Testimony at the Budget Oversight Hearing for the Department of Behavioral Health

Chairperson Gray and members of the Committee, thank you for the opportunity to submit testimony. My name is Qubilah Huddleston, and I am a Policy Analyst at the DC Fiscal Policy Institute (DCFPI). DCFPI is a non-profit organization that shapes racially-just tax, budget, and policy decisions by centering Black and brown communities in our research and analysis, community partnerships, and advocacy efforts to advance an antiracist, equitable future.

DCFPI is a Co-Chair of the Strengthening Families Through Behavioral Health Coalition (SFC).  The SFC brings together a diverse group of advocates who share a commitment to improving DC’s behavioral health care system for children and families. Our coalition’s mission is to ensure DC has a fully integrated behavioral health care system in which all DC students, children, youth, and families have timely access to high-quality, consistent, affordable, and culturally responsive care that meets their needs and enables them to thrive.

Today, DCFPI urges the Health Committee to:

  • Invest an additional $2.4 million to stabilize community-based organization (CBO) grant funding.
  • Provide $300,000 to fund a cost study to determine the actual costs and needs of the District’s School-Based Behavioral Health (SBBH) program.
  • Adequately fund the Community of Practice.
  • Invest in a workforce pipeline of culturally competent clinicians.
  • Expand information-sharing and family engagement efforts. And,
  • Invest $700,000 to the Healthy Futures program.

DC Must Immediately Stabilize CBO Grant Funding

While most children are no longer learning remotely, the mental, emotional, and physical toll of the pandemic on DC students is more pronounced than ever. Last fall, thousands of child health physicians and hundreds of children’s hospitals declared a national state of emergency in child and adolescent mental health.[1] Additionally, new research is emerging that shows how damaging the pandemic has been to student mental health. For example, one new study found that early COVID-19 pandemic school closures were associated with negative student mental health symptoms, such as anxiety and distress, among students ages zero to 19.[2]

The Mayor and DC Council approved an FY 2022 budget with enough funding to both ensure that every DC Public School (DCPS) and public charter school could have at least one full-time clinician through the SBBH program and that DBH could continue providing a $10,000 grant supplement to partnering behavioral health CBOs that place clinicians in schools. For FY 2023, the Mayor is proposing several new investments in SBBH, including funds for additional clinicians, new DBH staff to support the infrastructure and evaluation of the SBBH program, and boosting DBH’s workforce pipeline efforts. While these investments are welcomed, the Mayor’s proposal eliminates the $10,000 grant supplement that DBH has provided to CBOs over the last two years. The Health Committee must act so that DC does not lose ground on the progress the District has made to ensure that all students have access to SBBH services.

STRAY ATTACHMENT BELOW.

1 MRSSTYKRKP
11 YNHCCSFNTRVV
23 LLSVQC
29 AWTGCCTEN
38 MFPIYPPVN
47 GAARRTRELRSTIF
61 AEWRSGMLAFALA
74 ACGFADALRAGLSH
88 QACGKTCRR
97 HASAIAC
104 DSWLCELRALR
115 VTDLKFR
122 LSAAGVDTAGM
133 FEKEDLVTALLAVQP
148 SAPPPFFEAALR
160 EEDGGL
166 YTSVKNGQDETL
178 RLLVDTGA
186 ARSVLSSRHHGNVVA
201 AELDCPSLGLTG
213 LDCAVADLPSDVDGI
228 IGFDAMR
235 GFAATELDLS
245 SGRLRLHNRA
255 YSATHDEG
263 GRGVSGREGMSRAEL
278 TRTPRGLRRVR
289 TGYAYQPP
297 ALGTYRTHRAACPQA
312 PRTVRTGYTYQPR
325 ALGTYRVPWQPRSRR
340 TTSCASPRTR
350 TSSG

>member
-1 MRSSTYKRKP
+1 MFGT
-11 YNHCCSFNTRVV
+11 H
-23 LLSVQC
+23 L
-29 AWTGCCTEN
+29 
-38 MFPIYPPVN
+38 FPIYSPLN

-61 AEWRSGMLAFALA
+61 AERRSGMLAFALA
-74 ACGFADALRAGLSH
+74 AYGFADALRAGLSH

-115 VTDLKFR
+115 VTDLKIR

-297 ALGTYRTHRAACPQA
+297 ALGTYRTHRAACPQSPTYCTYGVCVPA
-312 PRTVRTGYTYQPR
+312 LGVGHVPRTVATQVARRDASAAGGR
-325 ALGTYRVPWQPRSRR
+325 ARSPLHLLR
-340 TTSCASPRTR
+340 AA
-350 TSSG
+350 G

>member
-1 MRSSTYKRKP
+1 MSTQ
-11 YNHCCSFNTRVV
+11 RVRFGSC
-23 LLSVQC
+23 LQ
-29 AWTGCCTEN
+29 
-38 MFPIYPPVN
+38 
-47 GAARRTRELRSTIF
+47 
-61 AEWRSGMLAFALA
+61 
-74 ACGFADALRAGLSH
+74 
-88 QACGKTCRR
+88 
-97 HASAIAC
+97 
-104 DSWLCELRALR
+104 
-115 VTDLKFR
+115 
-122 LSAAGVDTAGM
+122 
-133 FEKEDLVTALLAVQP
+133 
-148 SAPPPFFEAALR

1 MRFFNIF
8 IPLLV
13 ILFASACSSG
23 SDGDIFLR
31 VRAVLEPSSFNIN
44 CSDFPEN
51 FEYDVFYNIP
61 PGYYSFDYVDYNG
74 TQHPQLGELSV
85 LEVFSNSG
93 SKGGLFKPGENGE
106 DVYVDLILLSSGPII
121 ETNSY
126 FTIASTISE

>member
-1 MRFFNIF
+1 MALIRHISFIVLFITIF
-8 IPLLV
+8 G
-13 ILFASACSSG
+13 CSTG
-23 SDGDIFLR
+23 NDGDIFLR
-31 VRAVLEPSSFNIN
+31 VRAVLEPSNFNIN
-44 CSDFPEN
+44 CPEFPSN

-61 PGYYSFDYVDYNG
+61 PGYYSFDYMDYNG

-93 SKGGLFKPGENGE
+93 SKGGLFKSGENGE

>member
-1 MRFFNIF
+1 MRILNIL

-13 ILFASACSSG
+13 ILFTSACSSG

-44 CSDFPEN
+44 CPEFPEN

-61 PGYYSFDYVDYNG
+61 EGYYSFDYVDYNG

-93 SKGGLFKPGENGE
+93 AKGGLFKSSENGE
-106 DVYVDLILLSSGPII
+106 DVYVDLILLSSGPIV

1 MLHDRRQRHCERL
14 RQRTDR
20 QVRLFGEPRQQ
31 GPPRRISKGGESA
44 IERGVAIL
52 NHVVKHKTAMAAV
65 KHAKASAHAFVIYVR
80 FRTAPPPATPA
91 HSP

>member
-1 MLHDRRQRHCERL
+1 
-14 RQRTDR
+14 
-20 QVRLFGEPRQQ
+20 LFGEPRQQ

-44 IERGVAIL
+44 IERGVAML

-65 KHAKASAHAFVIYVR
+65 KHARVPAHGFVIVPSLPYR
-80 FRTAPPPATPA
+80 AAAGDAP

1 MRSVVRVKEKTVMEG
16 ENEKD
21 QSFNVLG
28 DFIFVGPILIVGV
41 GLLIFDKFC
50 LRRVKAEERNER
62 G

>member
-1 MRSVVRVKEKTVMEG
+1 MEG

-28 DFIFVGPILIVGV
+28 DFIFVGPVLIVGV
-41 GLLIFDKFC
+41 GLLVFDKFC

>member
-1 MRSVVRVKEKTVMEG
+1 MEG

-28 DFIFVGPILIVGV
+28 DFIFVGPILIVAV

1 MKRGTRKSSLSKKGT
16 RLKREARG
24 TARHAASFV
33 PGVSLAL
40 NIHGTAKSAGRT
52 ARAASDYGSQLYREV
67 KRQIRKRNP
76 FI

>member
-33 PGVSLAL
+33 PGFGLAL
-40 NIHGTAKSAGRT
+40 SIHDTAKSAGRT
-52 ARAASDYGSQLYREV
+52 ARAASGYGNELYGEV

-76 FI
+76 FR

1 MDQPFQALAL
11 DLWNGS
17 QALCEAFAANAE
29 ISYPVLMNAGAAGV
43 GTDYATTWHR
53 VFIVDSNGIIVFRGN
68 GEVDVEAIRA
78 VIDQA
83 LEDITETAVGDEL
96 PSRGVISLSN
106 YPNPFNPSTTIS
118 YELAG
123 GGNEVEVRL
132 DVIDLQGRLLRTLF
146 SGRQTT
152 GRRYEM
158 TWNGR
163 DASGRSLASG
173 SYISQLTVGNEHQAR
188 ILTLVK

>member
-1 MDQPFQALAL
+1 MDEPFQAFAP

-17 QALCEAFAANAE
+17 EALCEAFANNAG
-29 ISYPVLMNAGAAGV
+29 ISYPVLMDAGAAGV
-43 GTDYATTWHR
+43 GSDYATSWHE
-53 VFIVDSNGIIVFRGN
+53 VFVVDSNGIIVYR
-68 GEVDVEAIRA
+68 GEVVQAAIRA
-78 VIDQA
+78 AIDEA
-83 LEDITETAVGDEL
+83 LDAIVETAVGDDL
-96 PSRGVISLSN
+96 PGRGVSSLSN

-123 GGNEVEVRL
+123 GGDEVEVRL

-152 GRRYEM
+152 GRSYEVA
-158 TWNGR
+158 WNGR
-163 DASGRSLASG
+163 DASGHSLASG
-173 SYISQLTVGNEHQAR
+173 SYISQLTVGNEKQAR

The pandemic has shifted both student and educator behavioral health needs in profound ways that has required CBOs to expand the breadth and depth of services they provide inside schools. Prior to the pandemic, most CBOs could expect to cover at least 50 percent of their expenses via billing Medicaid for intensive supports, or Tier 3 supports, they provided to individual students. Since the pandemic, however, CBOs have provided less Tier 3 services to students, with Medicaid billing declining by 50 percent during the pandemic, according to DBH. [3]  CBOs have been providing more Tier 1 and 2 supports that are less intensive like mindfulness and anti-cyber bullying curricula, benefit the whole school.[4] Unfortunately, these services are not billable to Medicaid. If not for the $80,000 grant, many existing CBOs would find their partnership with DBH financially infeasible. Furthermore, a higher grant amount is better suited to attract new CBOs the District needs to reach its goal of at least one full-time clinician per school. Policymakers should pass a budget that permanently provides this amount to CBOs and provides annual inflation adjustments moving forward.

DC Needs to Determine What It Truly Costs to Implement the SBBH Program, Now and in the Future

DCFPI urges the Health Committee to provide $300,000 so that DBH can determine how the needs of individual schools, providers, and communities drive program costs and build a more financially sustainable model for the future.

Since 2016, DBH has provided CBOs a grant amount based on estimates and data the department gathered at that time. Without actual expenditure data and other statistics, it is a wonder how DBH is accurately calculating the cost of the program or determining the grant amounts that CBOs need to sustainably deliver vital behavioral health services to students. As previously mentioned, CBO clinicians provide a wide range of services, yet they are only able to be reimbursed by Medicaid for intensive services provided to individual students. At a time when clinicians are providing so much more to schools, such as school-wide suicide prevention curriculum or small-group sessions that target the needs of students at risk of developing more significant behavioral health challenges, policymakers must both ensure that DBH’s budget meets the behavioral health demands of students today and that DBH can adequately fund CBO grants.